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Didiego v. Cave

UNITED STATES DISTRICT COURT DISTRICT OF NEW JERSEY


March 3, 2008

NORMA K. DIDIEGO AND JOSEPH M. DIDIEGO, PLAINTIFFS,
v.
CHRISTIAN R. CAVE AND DAWN M. ARMSTRONG, DEFENDANTS.

The opinion of the court was delivered by: Hillman, District Judge

OPINION

This matter has come before the Court on defendant Dawn M. Armstrong's motion for summary judgment. For the reasons expressed below, defendant's motion will be granted.

BACKGROUND

On October 14, 2004, plaintiffs were involved in a motor vehicle accident with defendant Christian Cave, who was driving an automobile owned by his mother, defendant Dawn Armstrong.

Plaintiffs filed a lawsuit against Cave, as the driver of the vehicle, and Armstrong, claiming that Cave was operating the vehicle as Armstrong's agent, servant and/or employee at the time of the accident.

Armstrong has filed a motion for summary judgment seeking judgment in her favor because the evidence gained through discovery shows that Cave was not acting as her agent at the time of the accident. Plaintiffs have not opposed this motion.

DISCUSSION

A. Jurisdiction

This Court has jurisdiction over this matter pursuant to 28 U.S.C. § 1332 because there is complete diversity of citizenship between the parties and the amount in controversy exceeds $75,000.

B. Summary Judgment Standard

Summary judgment is appropriate where the Court is satisfied that "the pleadings, depositions, answers to interrogatories, and admissions on file, together with the affidavits, if any, show that there is no genuine issue as to any material fact and that the moving party is entitled to a judgment as a matter of law." Celotex Corp. v. Catrett, 477 U.S. 317, 330 (1986); Fed. R. Civ. P. 56(c).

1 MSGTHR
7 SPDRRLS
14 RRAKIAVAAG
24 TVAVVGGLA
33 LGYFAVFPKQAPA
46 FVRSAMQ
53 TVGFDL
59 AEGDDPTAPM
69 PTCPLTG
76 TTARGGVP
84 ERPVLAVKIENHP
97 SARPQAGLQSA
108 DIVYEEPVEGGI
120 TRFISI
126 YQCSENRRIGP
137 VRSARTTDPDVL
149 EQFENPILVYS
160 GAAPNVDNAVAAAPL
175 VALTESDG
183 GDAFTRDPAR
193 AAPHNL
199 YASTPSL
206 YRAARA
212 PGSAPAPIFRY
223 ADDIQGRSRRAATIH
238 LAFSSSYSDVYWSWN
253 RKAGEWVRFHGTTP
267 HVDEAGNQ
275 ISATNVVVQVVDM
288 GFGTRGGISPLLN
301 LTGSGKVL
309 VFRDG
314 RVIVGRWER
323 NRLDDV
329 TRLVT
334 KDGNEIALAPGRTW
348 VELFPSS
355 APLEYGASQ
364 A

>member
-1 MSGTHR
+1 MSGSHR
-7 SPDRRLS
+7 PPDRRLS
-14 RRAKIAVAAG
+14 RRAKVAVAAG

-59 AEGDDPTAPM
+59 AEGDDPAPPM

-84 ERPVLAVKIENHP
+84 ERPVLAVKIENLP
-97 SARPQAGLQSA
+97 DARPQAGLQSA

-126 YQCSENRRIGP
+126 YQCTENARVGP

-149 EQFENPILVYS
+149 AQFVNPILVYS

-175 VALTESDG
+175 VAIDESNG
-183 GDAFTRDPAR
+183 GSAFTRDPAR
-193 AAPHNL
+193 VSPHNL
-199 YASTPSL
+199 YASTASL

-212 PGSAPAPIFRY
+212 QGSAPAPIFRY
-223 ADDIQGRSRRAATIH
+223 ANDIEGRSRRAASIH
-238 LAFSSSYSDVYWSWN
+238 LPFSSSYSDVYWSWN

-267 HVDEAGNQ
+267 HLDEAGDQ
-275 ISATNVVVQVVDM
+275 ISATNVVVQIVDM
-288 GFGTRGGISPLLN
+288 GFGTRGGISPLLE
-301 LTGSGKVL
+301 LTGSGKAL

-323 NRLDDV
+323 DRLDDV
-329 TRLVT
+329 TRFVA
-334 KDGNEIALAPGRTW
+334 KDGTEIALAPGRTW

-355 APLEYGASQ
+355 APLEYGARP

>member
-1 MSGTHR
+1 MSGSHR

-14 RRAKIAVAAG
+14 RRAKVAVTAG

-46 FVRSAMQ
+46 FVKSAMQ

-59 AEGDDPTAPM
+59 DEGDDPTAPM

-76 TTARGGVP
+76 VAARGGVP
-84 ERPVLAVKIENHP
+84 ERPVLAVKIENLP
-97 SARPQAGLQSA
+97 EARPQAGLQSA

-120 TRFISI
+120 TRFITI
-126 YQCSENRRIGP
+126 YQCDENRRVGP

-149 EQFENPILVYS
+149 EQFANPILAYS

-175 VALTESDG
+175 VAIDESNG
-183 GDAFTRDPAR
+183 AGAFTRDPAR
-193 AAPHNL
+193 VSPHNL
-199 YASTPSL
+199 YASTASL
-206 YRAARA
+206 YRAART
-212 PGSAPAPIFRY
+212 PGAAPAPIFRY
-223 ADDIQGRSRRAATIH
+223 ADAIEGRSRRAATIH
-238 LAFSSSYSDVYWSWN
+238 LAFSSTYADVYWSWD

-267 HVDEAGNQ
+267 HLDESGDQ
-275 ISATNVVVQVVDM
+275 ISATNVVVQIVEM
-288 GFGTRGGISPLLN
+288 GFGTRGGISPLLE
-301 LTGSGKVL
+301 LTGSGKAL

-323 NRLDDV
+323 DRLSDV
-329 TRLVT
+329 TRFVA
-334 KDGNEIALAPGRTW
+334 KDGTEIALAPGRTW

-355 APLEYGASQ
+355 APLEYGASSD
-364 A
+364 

C. Analysis

Armstrong argues that because the evidence shows that her son was not acting as her servant when he was involved in the accident, she cannot be held liable for plaintiffs' damages. New Jersey adheres to the common-law rule that the owner of a motor vehicle is not liable for the negligence of a permissive user unless the driver is acting as the owner's agent or employee. Fu v. Fu, 733 A.2d 1133, 1138 (N.J. 1999) (citing Haggerty v. Cedeno, 653 A.2d 1166 (N.J. Super. Ct. App. Div. 1995), cert. denied, 660 A.2d 1197 (N.J. 1995)). In order to be entitled to summary judgment, "the owner must show by uncontradicted testimony that no employer-employee or principal-agent relationship existed, or, if one did exist, that the employee or agent had transgressed the bounds of his authority." Harvey v. Craw, 264 A.2d 448, 451 (N.J. Super. Ct. App. Div. 1970) (citations omitted) (noting that agency cases primarily involve two fact situations: (1) the vehicle is owned by a parent and is being operated by a member of his family, or (2) the driver is actually employed by defendant owner and the question involves deviation from the scope of that employment).

Here, Cave testified at his deposition that the accident happened while he and his friend were driving to either a Pep Boys store in Cinnaminson or the Pennsauken Mart. (Def. Ex. B.) Cave testified that he was not running an errand for his mother, or doing anything on her behalf at the time of the accident. (Id.) Plaintiffs have not disputed this evidence.

Because Armstrong has provided uncontradicted testimony that Cave was not acting as her agent, Armstrong cannot be held liable for his alleged negligence. Accordingly, she is entitled to summary judgment.

An appropriate Order will be entered.

NOEL L. HILLMAN, U.S.D.J.

20080303

© 1992-2008 VersusLaw Inc.



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